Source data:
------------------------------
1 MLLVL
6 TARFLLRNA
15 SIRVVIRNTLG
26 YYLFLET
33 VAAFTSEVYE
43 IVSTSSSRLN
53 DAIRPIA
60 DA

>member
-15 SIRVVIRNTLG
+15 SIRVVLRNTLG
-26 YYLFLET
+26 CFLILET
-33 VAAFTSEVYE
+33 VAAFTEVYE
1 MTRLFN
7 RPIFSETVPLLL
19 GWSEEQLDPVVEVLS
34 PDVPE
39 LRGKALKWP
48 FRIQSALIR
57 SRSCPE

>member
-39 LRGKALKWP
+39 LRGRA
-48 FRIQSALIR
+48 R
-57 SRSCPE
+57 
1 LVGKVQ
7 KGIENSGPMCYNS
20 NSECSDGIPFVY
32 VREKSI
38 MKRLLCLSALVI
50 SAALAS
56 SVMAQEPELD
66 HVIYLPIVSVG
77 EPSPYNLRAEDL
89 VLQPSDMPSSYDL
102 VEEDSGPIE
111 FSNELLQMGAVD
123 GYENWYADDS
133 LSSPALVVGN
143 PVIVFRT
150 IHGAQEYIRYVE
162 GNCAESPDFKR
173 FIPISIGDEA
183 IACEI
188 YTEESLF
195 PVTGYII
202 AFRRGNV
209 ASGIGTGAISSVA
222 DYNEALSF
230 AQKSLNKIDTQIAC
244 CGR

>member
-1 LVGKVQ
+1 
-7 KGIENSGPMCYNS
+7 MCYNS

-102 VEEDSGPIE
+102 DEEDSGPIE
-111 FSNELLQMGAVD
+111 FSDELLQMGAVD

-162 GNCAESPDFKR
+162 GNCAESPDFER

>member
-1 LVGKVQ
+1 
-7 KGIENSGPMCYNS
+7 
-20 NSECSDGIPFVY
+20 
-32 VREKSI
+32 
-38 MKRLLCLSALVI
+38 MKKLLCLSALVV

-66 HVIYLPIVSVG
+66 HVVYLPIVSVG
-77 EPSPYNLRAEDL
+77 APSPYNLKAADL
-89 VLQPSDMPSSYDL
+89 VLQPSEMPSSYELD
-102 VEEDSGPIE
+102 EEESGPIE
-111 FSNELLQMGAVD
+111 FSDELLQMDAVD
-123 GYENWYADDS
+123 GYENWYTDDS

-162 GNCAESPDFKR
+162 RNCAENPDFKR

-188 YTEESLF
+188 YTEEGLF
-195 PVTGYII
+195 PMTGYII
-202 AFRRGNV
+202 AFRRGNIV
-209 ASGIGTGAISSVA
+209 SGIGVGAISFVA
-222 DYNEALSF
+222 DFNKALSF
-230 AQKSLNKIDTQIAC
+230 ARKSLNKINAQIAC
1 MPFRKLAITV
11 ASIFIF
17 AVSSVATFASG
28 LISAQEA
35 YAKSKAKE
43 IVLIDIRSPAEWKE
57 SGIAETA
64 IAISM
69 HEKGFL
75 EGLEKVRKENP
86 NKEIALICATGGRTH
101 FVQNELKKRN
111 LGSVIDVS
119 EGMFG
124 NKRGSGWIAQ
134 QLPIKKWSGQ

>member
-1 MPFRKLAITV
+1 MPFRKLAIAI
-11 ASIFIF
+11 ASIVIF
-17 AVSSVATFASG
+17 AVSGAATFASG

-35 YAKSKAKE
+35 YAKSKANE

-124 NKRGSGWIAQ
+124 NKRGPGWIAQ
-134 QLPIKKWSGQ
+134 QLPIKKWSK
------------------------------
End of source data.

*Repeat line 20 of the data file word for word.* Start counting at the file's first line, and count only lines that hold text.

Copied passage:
39 LRGKALKWP